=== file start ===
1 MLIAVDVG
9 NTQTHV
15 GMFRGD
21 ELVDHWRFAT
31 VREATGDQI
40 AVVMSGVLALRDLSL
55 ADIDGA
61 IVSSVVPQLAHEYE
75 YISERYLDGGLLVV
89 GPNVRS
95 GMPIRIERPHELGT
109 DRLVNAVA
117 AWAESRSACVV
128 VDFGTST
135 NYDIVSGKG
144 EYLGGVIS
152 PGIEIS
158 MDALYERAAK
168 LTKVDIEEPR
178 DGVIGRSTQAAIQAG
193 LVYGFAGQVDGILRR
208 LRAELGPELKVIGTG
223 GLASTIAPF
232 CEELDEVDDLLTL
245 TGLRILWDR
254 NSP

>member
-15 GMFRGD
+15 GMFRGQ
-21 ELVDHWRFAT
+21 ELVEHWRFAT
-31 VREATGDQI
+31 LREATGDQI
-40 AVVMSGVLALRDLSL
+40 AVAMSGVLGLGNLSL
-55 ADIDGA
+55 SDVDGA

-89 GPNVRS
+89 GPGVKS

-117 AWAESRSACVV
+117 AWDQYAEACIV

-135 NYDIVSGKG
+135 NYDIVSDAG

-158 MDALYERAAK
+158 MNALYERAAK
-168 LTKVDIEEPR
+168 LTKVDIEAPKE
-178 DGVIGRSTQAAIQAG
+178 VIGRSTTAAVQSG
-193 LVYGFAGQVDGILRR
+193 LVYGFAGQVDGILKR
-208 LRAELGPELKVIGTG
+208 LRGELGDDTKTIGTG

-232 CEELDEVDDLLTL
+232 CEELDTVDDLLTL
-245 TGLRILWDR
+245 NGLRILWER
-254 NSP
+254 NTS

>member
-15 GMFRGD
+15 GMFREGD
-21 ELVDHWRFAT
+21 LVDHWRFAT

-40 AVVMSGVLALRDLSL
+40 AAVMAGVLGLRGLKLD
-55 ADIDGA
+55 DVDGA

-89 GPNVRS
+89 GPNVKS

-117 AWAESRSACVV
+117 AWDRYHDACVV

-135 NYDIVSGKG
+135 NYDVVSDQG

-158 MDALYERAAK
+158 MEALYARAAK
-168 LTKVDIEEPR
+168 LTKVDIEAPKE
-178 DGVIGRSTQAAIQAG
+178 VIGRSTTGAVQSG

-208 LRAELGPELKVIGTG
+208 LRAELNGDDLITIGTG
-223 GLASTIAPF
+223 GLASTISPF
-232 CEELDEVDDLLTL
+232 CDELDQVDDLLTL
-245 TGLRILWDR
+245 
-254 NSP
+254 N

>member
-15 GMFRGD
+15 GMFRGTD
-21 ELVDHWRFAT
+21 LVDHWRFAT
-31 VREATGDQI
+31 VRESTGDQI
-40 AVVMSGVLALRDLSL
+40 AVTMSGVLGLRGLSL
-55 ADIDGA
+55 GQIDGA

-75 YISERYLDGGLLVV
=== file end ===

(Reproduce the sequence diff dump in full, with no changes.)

1 MLIAVDVG
9 NTQTHV
15 GMFRGD
21 ELVDHWRFAT
31 VREATGDQI
40 AVVMSGVLALRDLSL
55 ADIDGA
61 IVSSVVPQLAHEYE
75 YISERYLDGGLLVV
89 GPNVRS
95 GMPIRIERPHELGT
109 DRLVNAVA
117 AWAESRSACVV
128 VDFGTST
135 NYDIVSGKG
144 EYLGGVIS
152 PGIEIS
158 MDALYERAAK
168 LTKVDIEEPR
178 DGVIGRSTQAAIQAG
193 LVYGFAGQVDGILRR
208 LRAELGPELKVIGTG
223 GLASTIAPF
232 CEELDEVDDLLTL
245 TGLRILWDR
254 NSP

>member
-15 GMFRGD
+15 GMFRGQ
-21 ELVDHWRFAT
+21 ELVEHWRFAT
-31 VREATGDQI
+31 LREATGDQI
-40 AVVMSGVLALRDLSL
+40 AVAMSGVLGLGNLSL
-55 ADIDGA
+55 SDVDGA

-89 GPNVRS
+89 GPGVKS

-117 AWAESRSACVV
+117 AWDQYAEACIV

-135 NYDIVSGKG
+135 NYDIVSDAG

-158 MDALYERAAK
+158 MNALYERAAK
-168 LTKVDIEEPR
+168 LTKVDIEAPKE
-178 DGVIGRSTQAAIQAG
+178 VIGRSTTAAVQSG
-193 LVYGFAGQVDGILRR
+193 LVYGFAGQVDGILKR
-208 LRAELGPELKVIGTG
+208 LRGELGDDTKTIGTG

-232 CEELDEVDDLLTL
+232 CEELDTVDDLLTL
-245 TGLRILWDR
+245 NGLRILWER
-254 NSP
+254 NTS

>member
-15 GMFRGD
+15 GMFREGD
-21 ELVDHWRFAT
+21 LVDHWRFAT

-40 AVVMSGVLALRDLSL
+40 AAVMAGVLGLRGLKLD
-55 ADIDGA
+55 DVDGA

-89 GPNVRS
+89 GPNVKS

-117 AWAESRSACVV
+117 AWDRYHDACVV

-135 NYDIVSGKG
+135 NYDVVSDQG

-158 MDALYERAAK
+158 MEALYARAAK
-168 LTKVDIEEPR
+168 LTKVDIEAPKE
-178 DGVIGRSTQAAIQAG
+178 VIGRSTTGAVQSG

-208 LRAELGPELKVIGTG
+208 LRAELNGDDLITIGTG
-223 GLASTIAPF
+223 GLASTISPF
-232 CEELDEVDDLLTL
+232 CDELDQVDDLLTL
-245 TGLRILWDR
+245 
-254 NSP
+254 N

>member
-15 GMFRGD
+15 GMFRGTD
-21 ELVDHWRFAT
+21 LVDHWRFAT
-31 VREATGDQI
+31 VRESTGDQI
-40 AVVMSGVLALRDLSL
+40 AVTMSGVLGLRGLSL
-55 ADIDGA
+55 GQIDGA

-75 YISERYLDGGLLVV